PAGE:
Treatment for frostbite includes first-aid care and medical treatment, depending on the severity of the frostbite.
Gradually warming the affected skin is key to treating frostbite. To do so:
- Protect your skin from further exposure. If you're outside, warm frostbitten hands by tucking them into your armpits. Protect your face, nose or ears by covering the area with dry, gloved hands. Don't rub the affected area and never rub snow on frostbitten skin.
- Get out of the cold. Once you're indoors, remove wet clothes.
- Gradually warm frostbitten areas. Put frostbitten hands or feet in warm water — 104 to 107.6 F (40 to 42 C). Wrap or cover other areas in a warm blanket. Don't use direct heat, such as a stove, heat lamp, fireplace or heating pad, because these can cause burns.
- Don't walk on frostbitten feet or toes if possible. This further damages the tissue.
- If there's any chance the affected areas will freeze again, don't thaw them. If they're already thawed, wrap them up so that they don't become frozen again.
- Know what to expect as skin thaws. If the skin turns red and there's a tingling and burning sensation as it warms, circulation is returning. But if numbness or sustained pain remains during warming or if blisters develop, seek medical attention.
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- Rewarm the skin. If it hasn't been done already, your doctor rewarms the area using a warm-water bath with the affected area immersed for 15 to 30 minutes. The skin may turn soft and look red or purple. Because the rewarming process can be painful, your doctor will likely give you pain medication.
- Dressings. Once your skin thaws, your doctor wraps the area with thick dressings or bandages to protect the skin. A brace or splint may be necessary if the bone or muscle is involved. The limb is elevated to reduce swelling.
- Removal of damaged tissue (debridement). To heal properly, frostbitten skin needs to be free of damaged, dead or infected tissue. To better distinguish between healthy and dead tissue, your doctor may wait one to three months before removing damaged tissue.
- Hydrotherapy. Whirlpool baths can aid healing by keeping skin clean and naturally removing dead tissue.
- Oral antibiotics. If your skin or blisters appear infected, your doctor may prescribe oral antibiotics.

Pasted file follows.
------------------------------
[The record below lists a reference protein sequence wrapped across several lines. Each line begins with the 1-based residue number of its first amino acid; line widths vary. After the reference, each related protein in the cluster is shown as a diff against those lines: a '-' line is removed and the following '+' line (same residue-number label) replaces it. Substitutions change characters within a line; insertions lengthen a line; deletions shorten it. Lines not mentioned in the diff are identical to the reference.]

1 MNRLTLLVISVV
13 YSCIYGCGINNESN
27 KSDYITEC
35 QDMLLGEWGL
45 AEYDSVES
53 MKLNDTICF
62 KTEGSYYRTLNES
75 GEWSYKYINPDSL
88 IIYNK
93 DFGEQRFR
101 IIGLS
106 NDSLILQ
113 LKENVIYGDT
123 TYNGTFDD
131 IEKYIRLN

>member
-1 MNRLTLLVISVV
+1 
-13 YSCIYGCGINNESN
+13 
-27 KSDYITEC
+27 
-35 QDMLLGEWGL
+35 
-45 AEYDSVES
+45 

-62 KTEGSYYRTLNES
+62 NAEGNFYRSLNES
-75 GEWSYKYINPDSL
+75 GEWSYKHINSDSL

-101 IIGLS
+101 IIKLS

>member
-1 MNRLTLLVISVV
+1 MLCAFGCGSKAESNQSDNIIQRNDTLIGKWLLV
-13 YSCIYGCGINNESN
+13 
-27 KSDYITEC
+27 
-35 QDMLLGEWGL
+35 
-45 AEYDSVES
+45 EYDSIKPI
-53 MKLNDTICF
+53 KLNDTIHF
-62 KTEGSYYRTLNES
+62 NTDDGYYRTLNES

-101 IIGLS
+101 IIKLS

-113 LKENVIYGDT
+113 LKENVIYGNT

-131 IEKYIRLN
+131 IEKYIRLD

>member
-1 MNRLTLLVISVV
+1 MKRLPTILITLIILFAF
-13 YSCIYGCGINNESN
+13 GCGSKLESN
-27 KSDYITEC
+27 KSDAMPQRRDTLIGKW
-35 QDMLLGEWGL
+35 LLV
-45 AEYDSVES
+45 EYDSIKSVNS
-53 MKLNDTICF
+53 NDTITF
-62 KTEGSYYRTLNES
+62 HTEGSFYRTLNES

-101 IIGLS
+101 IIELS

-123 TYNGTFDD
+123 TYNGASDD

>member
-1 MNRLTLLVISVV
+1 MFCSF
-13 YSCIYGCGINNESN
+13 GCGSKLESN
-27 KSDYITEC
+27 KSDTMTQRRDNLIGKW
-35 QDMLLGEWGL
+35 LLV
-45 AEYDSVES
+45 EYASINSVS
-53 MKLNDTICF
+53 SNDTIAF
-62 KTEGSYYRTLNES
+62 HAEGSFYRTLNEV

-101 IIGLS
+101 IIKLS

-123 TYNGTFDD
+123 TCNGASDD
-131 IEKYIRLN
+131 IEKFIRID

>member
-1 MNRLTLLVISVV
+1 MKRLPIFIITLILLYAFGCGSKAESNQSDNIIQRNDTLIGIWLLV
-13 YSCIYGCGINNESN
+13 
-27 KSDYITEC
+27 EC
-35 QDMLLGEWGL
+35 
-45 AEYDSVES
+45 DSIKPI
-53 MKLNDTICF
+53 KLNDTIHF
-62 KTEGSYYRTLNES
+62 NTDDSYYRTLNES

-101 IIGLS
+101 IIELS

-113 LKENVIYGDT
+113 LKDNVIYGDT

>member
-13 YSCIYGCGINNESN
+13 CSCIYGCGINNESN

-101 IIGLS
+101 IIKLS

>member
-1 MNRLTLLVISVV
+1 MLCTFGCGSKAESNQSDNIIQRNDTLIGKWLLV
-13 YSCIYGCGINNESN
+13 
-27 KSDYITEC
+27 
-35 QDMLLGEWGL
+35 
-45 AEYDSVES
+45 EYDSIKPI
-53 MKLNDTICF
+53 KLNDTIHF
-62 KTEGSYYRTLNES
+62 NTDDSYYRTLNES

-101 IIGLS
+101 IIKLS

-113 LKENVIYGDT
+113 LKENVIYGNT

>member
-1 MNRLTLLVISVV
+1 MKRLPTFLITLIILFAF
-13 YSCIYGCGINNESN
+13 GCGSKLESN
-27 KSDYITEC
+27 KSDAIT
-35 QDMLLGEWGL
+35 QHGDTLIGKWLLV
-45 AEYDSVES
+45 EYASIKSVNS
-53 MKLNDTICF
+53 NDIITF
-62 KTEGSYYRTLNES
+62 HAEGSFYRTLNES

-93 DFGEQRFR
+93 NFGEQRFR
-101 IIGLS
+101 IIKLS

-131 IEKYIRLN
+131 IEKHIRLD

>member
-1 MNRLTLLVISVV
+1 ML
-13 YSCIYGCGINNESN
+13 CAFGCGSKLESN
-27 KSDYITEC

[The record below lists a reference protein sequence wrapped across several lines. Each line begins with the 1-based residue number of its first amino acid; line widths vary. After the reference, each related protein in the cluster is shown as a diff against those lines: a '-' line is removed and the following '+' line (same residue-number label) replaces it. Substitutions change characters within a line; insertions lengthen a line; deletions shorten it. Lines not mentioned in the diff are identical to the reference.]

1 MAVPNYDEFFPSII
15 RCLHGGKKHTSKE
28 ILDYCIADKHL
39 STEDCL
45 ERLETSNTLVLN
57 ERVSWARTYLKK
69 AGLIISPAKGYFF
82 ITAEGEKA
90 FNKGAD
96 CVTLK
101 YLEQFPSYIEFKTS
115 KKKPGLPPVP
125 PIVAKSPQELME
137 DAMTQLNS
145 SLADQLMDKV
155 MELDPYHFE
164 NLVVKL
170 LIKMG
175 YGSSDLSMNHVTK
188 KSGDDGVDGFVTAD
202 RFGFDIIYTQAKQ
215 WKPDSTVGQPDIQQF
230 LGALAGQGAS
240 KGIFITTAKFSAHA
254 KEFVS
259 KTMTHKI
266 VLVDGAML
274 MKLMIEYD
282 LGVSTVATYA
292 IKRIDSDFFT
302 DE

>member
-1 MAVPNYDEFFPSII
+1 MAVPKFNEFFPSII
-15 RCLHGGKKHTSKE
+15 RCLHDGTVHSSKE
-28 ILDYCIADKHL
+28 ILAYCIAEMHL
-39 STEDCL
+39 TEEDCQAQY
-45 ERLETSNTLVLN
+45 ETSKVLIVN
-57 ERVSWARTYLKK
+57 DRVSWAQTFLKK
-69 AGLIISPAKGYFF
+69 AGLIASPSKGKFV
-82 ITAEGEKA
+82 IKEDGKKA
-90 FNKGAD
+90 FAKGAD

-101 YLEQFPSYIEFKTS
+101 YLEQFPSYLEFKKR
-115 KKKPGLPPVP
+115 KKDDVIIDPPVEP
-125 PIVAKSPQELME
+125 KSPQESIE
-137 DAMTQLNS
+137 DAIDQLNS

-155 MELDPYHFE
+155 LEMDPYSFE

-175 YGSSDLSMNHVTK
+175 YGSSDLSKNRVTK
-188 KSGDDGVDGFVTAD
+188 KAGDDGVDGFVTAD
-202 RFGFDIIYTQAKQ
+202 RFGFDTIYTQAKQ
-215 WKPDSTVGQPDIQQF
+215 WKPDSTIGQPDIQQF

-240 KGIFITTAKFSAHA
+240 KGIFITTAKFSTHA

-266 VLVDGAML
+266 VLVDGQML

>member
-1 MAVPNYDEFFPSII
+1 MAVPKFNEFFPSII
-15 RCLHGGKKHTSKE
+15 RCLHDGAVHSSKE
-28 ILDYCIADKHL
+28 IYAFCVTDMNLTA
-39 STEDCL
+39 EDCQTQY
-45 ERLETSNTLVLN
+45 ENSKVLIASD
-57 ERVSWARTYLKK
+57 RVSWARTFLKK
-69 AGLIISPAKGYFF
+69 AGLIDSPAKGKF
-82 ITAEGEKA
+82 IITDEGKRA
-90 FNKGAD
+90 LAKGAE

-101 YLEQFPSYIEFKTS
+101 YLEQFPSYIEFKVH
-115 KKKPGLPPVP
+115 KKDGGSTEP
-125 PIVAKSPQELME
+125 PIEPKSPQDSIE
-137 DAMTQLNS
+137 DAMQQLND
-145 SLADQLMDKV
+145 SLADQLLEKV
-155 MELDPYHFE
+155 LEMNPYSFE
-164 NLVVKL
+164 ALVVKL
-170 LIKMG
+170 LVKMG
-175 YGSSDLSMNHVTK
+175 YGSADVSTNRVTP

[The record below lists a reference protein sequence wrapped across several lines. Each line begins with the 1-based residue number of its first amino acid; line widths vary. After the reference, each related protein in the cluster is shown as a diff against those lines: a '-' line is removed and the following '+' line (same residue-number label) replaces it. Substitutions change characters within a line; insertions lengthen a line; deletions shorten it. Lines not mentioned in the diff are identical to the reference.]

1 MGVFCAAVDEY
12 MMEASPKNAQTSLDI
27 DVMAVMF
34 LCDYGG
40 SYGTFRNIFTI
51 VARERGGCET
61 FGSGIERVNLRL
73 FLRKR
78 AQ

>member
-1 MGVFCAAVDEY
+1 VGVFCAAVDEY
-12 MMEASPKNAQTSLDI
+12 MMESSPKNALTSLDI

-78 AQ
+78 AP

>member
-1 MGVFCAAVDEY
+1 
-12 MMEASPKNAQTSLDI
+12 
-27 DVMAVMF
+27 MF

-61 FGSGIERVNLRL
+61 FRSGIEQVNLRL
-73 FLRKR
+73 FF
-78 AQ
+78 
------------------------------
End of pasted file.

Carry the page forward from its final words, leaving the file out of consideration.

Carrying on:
- Thrombolytics. These drugs, such as tissue plasminogen activator (TPA), are given through an intravenous (IV) line to try to lower the necessity of amputation. These drugs can cause serious bleeding and are typically used only in the most serious situations and within 24 hours of exposure.
- Surgery. In severe cases, surgery or amputation may be necessary to remove the dead or decaying tissue.
- Hyperbaric oxygen therapy. Hyperbaric oxygen involves breathing pure oxygen in a pressurized room. Although older studies showed no benefit of this treatment, some newer ones indicate a possible improvement in symptoms. More study is needed.
- Pierard GE, et al. Cold injuries. In: Wolff K, et al. Fitzpatrick's Dermatology in General Medicine. 7th ed. New York, N.Y.: The McGraw-Hill Companies; 2008. http://www.accessmedicine.com/content.aspx?aID=2953356. Accessed Aug. 1, 2011.
- Mechem CC. Frostbite. http://www.uptodate.com/home/index.html. Accessed Aug. 1, 2011.
- Winter weather: Frostbite. Centers for Disease Control and Prevention. http://www.bt.cdc.gov/disasters/winter/staysafe/frostbite.asp. Accessed Aug. 1, 2011.
- Frostbite. In: McPhee SJ, et al. Quick Answers to Medical Diagnosis and Therapy. New York, N.Y.: The McGraw-Hill Companies; 2011. http://www.accessmedicine.com/content.aspx?aid=3264952. Accessed Aug. 1, 2011.
- Winter weather FAQs. Centers for Disease Control and Prevention. http://www.bt.cdc.gov/disasters/winter/faq.asp#frostbite. Accessed Aug. 1, 2011.
- Hallam M, et al. Managing frostbite. British Medical Journal. 2010;341:1151.
- Imray C, et al. Cold damage to the extremities: Frostbite and nonfreezing cold injuries. Postgraduate Medicine Journal. 2009;85:481.
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